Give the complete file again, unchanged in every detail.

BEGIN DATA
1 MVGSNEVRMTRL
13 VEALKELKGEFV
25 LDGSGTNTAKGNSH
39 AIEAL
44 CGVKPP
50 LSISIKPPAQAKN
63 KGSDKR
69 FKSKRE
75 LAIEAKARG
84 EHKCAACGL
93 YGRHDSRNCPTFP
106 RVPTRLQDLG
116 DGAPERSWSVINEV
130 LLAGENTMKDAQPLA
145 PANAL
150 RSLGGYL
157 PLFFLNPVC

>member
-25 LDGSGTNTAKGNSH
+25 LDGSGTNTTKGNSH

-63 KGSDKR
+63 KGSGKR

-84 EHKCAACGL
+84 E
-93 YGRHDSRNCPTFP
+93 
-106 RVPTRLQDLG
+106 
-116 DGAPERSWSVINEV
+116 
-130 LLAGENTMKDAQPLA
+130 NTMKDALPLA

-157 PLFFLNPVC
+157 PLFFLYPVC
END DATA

1 MVGSNEVRMTRL
13 VEALKELKGEFV
25 LDGSGTNTAKGNSH
39 AIEAL
44 CGVKPP
50 LSISIKPPAQAKN
63 KGSDKR
69 FKSKRE
75 LAIEAKARG
84 EHKCAACGL
93 YGRHDSRNCPTFP
106 RVPTRLQDLG
116 DGAPERSWSVINEV
130 LLAGENTMKDAQPLA
145 PANAL
150 RSLGGYL
157 PLFFLNPVC

>member
-25 LDGSGTNTAKGNSH
+25 LDGSGTNTTKGNSH

-63 KGSDKR
+63 KGSGKR

-84 EHKCAACGL
+84 E
-93 YGRHDSRNCPTFP
+93 
-106 RVPTRLQDLG
+106 
-116 DGAPERSWSVINEV
+116 
-130 LLAGENTMKDAQPLA
+130 NTMKDALPLA

-157 PLFFLNPVC
+157 PLFFLYPVC